If you’ve read our previous blog about getting started with email marketing, you’ve probably signed up with an email marketing software provider and gotten your email newsletter sorted. (If you’ve signed up but not nailed the newsletter bit yet, you can read more about crafting effective newsletters here.)
But, how do you get the most out of your email marketing software? This includes learning how to set up email automations and segmentation. Let’s look at what that means.
Three types of emails
Email newsletters are classified as “broadcast” emails: you write one message and send it to your whole list. But there are two more types of emails you can send: segmented emails and automated emails.
And this is where the fun really starts…
What are segmented emails?
As the name suggests, segmented emails are those sent to a segment (subset) of your whole list.
The way this works is by using tags. When someone is added to your email list, you can add a tag (a category label) to their details. Usually you use tags for “yes/no” or “A/B/C” type of information where we have a very limited number of options for a given category.
Examples of segments might be:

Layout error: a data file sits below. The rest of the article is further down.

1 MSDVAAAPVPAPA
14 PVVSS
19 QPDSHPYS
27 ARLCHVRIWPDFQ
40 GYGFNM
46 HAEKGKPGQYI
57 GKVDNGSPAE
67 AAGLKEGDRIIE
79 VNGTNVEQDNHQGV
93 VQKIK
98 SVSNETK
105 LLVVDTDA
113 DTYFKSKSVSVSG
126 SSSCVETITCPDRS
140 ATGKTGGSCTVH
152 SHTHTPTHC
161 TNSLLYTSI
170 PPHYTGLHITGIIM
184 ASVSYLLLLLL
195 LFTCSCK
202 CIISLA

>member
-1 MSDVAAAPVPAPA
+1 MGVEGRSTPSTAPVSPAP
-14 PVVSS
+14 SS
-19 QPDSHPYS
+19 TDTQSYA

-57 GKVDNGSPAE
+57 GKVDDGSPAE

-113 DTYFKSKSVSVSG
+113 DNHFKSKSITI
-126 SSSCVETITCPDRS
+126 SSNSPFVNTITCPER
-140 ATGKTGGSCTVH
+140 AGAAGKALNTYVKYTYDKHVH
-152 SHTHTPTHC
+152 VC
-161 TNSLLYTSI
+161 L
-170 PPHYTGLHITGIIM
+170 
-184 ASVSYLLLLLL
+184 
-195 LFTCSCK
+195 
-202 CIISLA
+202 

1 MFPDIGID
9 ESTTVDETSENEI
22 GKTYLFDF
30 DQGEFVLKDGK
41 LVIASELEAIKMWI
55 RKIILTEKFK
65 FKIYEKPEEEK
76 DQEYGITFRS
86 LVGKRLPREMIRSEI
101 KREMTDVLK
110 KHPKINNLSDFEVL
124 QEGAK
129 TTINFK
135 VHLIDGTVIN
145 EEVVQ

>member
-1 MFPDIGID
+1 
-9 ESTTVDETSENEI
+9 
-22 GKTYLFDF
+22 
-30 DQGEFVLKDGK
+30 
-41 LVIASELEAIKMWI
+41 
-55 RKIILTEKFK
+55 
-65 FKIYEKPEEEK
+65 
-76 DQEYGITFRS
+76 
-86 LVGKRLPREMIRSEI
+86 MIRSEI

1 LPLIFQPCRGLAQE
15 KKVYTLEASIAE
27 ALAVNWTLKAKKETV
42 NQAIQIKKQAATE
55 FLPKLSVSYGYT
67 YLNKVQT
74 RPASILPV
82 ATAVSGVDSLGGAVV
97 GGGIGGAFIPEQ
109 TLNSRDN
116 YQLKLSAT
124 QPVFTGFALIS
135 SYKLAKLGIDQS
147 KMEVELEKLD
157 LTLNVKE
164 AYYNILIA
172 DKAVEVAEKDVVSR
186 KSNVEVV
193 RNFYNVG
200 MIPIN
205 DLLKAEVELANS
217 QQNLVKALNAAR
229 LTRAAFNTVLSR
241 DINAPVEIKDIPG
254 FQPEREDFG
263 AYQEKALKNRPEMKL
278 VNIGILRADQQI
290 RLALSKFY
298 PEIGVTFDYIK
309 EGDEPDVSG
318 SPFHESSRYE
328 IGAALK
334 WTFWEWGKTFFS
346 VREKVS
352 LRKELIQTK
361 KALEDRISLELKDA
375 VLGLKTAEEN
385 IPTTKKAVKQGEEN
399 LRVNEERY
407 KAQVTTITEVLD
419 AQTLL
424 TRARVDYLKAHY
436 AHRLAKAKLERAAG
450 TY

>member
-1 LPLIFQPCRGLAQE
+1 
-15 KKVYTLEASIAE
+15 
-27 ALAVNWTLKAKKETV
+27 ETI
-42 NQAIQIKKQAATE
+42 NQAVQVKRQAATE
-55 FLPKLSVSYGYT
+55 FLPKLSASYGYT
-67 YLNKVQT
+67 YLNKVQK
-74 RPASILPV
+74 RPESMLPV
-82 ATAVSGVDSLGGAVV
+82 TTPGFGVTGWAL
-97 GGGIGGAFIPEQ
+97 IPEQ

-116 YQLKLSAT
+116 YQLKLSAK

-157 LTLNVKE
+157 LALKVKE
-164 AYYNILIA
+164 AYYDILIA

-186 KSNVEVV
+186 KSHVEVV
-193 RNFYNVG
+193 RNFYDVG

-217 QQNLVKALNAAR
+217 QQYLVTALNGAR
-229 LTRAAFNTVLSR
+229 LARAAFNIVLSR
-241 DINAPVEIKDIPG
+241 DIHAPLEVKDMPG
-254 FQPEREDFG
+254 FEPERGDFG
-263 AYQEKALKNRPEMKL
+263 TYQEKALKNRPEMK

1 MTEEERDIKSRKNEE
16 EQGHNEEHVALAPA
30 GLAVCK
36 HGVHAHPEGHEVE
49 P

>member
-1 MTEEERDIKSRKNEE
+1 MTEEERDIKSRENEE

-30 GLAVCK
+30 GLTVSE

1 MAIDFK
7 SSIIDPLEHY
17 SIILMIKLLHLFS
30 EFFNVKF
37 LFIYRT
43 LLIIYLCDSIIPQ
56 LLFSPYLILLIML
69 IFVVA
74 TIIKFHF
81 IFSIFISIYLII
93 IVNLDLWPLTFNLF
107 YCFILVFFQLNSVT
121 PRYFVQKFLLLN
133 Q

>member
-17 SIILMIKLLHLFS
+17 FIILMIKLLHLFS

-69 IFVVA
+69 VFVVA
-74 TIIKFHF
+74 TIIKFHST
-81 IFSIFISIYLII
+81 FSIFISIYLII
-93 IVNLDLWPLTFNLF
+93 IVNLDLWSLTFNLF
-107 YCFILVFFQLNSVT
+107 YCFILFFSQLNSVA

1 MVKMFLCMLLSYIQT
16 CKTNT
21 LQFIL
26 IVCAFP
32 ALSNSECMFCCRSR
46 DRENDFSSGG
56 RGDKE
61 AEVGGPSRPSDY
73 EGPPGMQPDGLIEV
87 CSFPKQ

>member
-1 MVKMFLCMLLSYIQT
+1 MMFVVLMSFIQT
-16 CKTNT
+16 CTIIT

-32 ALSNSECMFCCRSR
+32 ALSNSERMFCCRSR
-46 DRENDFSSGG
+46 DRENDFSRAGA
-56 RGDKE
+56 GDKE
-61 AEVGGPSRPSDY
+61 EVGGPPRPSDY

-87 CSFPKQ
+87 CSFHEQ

- Type of student (e.g., in person vs online).
- Sports interests (e.g., agility, obedience, rally or nosework).
- Type of dog (e.g., puppy, senior, or reactive rover).
- Type of class (e.g., puppy, manners, sports, or specialist).
- Instructor (e.g., Neville, Hilda, or Gertrude).
- Downloaded a specific freebie.
- Bought a specific product.
For example, if somebody signs up for a download, they get the tag that says they’ve downloaded the opt in. If a client has taken a particular class, you could add a tag that says that they’ve taken that class.
Why use segmentation?
Using tags to segment your list means you can accurately target the right emails to the right people so you’re not bothering other subscribers on your list with irrelevant information. Want to know more? Check out our post on email segmentation for dog trainers.